This is probably the last descent night for DSO until after the full moon. Tonight the 1st quarter moon was low in the west as NGC 2818 passed through the meridian at about 38 degrees above the horizon. I set up an hour early so my scope could cool. It's an easy star hop to NGC 2818, I found it right away at 67x. Though it's pretty bright, it did not stand out all that well. Not the best conditions, but a clear night and the Orion Ultrablock made it pop. So that was cool.
Okay, so at 200x (1mm exit pupil with a UHC filter), and the thing was readily visible. Always visible, actually. So, I settled in for a long observation. The first thing to notice it is definitely elongated pretty much east to west. After a while, I could begin to make out it's bi polar structure. The rift running through it was pretty obvious and wide. What was also obvious is the southern lobe was slightly larger and brighter than the more stubby northern lobe. The lobes were surrounded by a fading glow with a darker rift running between them.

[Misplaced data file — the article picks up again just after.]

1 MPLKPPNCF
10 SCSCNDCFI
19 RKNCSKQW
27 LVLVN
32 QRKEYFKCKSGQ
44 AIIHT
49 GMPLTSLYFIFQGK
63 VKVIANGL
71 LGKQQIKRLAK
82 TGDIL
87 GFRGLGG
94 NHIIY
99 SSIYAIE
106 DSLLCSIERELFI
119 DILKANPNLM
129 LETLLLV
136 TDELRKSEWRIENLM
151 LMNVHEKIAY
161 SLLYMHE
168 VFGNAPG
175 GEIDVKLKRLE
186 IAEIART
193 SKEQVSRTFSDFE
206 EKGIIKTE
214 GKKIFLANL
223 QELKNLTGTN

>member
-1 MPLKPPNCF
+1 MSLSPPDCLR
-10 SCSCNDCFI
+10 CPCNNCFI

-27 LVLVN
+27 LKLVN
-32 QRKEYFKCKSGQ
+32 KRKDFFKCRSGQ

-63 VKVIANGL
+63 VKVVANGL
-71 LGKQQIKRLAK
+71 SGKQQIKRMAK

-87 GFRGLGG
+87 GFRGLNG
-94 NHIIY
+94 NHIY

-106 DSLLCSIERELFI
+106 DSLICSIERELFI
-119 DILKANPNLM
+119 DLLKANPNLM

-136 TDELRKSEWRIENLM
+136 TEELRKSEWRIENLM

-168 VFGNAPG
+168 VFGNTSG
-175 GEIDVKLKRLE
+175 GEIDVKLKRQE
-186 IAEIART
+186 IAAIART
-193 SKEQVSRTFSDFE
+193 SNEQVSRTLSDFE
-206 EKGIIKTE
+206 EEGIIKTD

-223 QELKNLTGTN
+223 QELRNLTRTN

What's interesting is, there were some very distinct, but hard to place stellerings in the nebula. I think about 2 or 3 in the southern half, and another 1 or maybe 2 in the northern half. I think they are just fleeting glimpses of the brighter part of the nebula near the center. Very difficult to place accurately and count them, I may have counted one or two of them more than once because I almost never saw more than one at a time. They just appear and disappear just as fast. I know I saw them many times, though, so I'm confident they are there. I only added one bright speck in each lobe, just not sure how many there were. I hope they show well on your monitor. (Edit: I could not see them when I posted the pic, so I brightened them a tiny bit).
Now, I am not much of a open cluster sketcher, so I placed only the prominent field stars I paid attention to. I took out the Ultrablock for a while and did a sketch only of the brighter members. Those I could see, pretty much, with the filter anyway, but I wanted to get a feel for the rest of the cluster. Those other faint cluster stars are tossed in at random trying giving a feel for the cluster. NGC 2818 is on the western edge of a fairly loose cluster.
Okay, so after about an hour of my dog guarding me and barking occasionally, and after soaking my black hood in my coffee cup, I pretty much figured this was all I was going to see. But, it was enough. It's an interesting object. I might hit it again after full moon when the sky is darker. The sky wasn't terribly bright in the south, so it was okay. But, it can be a little better. This is a bright nebula and I am sure it will show a little better. Not bad tonight, though.
Edited by Asbytec, 02 March 2020 - 11:10 AM.